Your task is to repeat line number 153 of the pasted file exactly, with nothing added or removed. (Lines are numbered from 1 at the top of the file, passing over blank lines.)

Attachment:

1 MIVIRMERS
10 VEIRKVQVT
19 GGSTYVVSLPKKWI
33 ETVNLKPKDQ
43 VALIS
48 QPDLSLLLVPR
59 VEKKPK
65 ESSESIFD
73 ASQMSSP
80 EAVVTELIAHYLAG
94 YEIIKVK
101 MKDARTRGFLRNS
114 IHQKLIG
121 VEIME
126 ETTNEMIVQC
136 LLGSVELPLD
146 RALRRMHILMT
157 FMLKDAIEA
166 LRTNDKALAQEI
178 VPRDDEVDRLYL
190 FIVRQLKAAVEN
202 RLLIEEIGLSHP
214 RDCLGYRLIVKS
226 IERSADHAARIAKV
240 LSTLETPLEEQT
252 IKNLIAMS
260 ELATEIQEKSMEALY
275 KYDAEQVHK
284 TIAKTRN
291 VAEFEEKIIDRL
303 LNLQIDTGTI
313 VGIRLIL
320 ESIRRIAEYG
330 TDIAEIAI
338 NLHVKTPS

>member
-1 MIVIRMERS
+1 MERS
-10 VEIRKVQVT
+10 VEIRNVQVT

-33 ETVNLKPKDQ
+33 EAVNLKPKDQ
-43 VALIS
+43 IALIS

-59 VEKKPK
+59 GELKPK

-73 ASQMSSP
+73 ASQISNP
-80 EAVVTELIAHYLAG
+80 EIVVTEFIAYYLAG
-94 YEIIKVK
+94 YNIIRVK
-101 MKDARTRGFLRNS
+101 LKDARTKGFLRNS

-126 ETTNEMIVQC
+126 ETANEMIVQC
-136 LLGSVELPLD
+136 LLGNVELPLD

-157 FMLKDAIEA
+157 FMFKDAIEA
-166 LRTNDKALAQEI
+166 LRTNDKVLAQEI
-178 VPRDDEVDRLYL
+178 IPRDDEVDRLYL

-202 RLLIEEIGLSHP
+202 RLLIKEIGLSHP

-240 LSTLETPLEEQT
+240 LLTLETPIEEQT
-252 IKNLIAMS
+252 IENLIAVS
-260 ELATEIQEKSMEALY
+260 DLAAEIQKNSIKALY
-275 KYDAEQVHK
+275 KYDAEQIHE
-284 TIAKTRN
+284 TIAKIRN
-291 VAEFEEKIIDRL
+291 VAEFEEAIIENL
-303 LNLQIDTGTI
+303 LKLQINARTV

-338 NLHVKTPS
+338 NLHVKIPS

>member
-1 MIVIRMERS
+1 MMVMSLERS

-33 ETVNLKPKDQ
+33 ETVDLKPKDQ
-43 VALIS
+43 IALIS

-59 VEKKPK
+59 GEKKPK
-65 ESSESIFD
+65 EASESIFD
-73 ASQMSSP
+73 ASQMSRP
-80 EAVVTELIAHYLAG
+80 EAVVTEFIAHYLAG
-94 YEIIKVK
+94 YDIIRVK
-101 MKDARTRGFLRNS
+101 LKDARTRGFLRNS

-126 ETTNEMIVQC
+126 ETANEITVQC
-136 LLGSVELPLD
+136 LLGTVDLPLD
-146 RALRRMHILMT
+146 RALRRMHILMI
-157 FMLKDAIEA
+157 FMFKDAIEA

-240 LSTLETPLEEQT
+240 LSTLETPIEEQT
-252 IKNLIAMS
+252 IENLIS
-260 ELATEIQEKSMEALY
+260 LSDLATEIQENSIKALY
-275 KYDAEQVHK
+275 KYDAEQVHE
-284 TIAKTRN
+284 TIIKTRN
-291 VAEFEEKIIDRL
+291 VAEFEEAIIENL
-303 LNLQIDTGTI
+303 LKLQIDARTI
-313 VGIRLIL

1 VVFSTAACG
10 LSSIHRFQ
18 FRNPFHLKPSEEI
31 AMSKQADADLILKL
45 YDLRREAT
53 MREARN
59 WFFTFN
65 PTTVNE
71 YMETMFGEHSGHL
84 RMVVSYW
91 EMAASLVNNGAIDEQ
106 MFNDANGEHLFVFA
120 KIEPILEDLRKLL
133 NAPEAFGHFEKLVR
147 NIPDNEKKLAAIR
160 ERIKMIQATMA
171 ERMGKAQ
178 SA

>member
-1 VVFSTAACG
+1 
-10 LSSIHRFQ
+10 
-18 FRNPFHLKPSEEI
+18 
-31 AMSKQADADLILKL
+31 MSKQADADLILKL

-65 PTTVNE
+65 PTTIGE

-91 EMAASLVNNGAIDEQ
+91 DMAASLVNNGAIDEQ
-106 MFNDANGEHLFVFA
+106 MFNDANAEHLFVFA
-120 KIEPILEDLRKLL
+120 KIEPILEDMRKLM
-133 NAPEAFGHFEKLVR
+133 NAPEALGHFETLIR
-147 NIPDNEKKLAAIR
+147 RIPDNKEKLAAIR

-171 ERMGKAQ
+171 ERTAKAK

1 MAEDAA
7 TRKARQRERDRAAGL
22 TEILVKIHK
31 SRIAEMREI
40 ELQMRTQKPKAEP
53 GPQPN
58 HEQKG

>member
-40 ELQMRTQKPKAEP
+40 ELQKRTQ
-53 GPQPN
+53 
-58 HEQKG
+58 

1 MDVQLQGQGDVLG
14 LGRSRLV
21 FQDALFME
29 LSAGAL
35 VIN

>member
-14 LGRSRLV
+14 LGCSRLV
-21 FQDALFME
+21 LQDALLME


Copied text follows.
+65 PTTIGE